The anatomy of a scientific paper

This is first of a series of posts, hoping to make scientific research less intimidating. In this post I’ll be looking at the Anatomy of a Scientific Paper: the different sections a paper is broken into and the purpose each of these sections serves. 

So let’s get started! 

A scientific paper is usually broken up into 9 sections: 


The title is the first part of the paper you come across. Sometimes it can be something witty, or more likely, could be a really succinct description of the paper. The title is designed to get you to read the paper so the authors will often put the most interesting part of the paper in the title. A little like the headline of a newspaper, it hopes to attract your attention. The title allows the authors to highlight what they want you to focus on when you read the paper.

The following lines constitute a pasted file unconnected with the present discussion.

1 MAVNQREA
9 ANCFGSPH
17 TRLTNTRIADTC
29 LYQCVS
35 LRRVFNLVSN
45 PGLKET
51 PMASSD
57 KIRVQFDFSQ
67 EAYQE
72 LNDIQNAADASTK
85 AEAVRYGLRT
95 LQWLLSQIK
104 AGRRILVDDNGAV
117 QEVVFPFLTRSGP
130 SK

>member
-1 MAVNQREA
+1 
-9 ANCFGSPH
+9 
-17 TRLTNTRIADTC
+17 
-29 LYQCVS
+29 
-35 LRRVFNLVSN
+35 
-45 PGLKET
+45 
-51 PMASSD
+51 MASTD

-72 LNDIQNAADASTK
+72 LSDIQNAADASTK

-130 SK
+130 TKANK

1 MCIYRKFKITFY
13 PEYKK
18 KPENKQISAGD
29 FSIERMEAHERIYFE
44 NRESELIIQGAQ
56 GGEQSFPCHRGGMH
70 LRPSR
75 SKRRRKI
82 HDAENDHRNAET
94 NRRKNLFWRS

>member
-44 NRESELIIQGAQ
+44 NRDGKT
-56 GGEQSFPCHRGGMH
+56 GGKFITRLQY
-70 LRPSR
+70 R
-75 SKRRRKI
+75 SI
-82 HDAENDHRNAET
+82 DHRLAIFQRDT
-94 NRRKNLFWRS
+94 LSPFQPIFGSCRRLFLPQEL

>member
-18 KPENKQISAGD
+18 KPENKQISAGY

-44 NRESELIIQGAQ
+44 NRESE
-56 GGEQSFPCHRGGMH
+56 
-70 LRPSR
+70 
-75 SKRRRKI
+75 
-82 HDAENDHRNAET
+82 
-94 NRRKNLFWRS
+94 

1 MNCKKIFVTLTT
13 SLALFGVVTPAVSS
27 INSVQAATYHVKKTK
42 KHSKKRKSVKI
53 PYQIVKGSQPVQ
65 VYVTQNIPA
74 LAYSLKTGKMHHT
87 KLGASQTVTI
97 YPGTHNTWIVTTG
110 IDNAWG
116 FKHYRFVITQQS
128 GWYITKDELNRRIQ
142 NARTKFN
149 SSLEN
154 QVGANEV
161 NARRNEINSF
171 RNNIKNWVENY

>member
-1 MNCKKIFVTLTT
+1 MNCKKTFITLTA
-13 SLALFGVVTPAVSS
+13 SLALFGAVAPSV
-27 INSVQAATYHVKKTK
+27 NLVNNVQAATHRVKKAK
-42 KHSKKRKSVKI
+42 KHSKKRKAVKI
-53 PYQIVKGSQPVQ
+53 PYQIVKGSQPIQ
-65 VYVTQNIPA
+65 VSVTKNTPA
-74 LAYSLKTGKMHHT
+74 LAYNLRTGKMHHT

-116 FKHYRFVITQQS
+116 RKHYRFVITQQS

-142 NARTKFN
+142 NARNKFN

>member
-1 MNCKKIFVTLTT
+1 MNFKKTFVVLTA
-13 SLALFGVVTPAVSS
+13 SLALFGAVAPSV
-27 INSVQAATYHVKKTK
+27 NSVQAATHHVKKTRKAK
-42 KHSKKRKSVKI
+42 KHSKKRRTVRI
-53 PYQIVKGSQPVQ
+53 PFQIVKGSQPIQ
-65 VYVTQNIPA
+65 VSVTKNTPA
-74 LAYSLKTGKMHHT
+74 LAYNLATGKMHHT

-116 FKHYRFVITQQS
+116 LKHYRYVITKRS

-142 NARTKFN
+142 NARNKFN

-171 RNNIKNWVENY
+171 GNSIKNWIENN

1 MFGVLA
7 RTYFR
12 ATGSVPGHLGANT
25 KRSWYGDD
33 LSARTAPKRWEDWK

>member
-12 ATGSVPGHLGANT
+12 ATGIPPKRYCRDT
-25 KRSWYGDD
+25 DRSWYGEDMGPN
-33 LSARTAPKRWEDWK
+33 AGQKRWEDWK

Photo by Stefan Cosma


The authors of the paper are the people that contributed to the research and who wrote the paper. In biomedical research, there is a system when it comes to the order the authors are written in (as far as I know, this differs with different disciplines so from here out I’m referring to biomedical research). 

Usually, the first name is the person that contributed most to the research and who wrote most of the paper. The names after follow the same pattern: the earlier the author is in the list, the more they contributed. If multiple authors contributed equal amounts to the research then this is usually indicted with some kind of symbol for example an asterisk (*).